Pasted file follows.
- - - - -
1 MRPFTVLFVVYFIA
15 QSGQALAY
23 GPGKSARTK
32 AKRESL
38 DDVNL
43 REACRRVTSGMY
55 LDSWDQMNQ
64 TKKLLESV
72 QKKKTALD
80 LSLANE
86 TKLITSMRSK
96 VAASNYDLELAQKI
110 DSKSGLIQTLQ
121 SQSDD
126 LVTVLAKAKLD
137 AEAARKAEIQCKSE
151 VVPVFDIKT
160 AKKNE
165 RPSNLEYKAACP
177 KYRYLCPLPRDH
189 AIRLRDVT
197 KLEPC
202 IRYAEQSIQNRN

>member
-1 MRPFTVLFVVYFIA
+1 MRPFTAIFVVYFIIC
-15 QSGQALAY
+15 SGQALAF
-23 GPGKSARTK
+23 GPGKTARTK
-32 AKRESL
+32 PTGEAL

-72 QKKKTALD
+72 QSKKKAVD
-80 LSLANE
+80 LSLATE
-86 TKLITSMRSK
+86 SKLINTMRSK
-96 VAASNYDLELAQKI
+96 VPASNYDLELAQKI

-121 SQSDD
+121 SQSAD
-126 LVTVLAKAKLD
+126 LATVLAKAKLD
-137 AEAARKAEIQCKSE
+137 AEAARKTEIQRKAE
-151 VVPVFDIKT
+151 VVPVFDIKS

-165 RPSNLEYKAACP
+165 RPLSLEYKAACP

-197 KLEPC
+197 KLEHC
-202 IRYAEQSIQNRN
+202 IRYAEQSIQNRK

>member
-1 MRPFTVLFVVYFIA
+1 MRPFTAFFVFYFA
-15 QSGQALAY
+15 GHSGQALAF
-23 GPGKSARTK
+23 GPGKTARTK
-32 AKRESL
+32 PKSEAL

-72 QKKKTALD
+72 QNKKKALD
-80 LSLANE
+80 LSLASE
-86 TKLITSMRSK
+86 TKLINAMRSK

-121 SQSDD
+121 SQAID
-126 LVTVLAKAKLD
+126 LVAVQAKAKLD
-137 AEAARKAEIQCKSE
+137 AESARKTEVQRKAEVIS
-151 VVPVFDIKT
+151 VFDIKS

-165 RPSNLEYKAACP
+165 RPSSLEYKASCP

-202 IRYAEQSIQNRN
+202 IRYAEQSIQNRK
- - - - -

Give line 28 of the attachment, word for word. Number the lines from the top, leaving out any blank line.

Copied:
+15 SGQALAF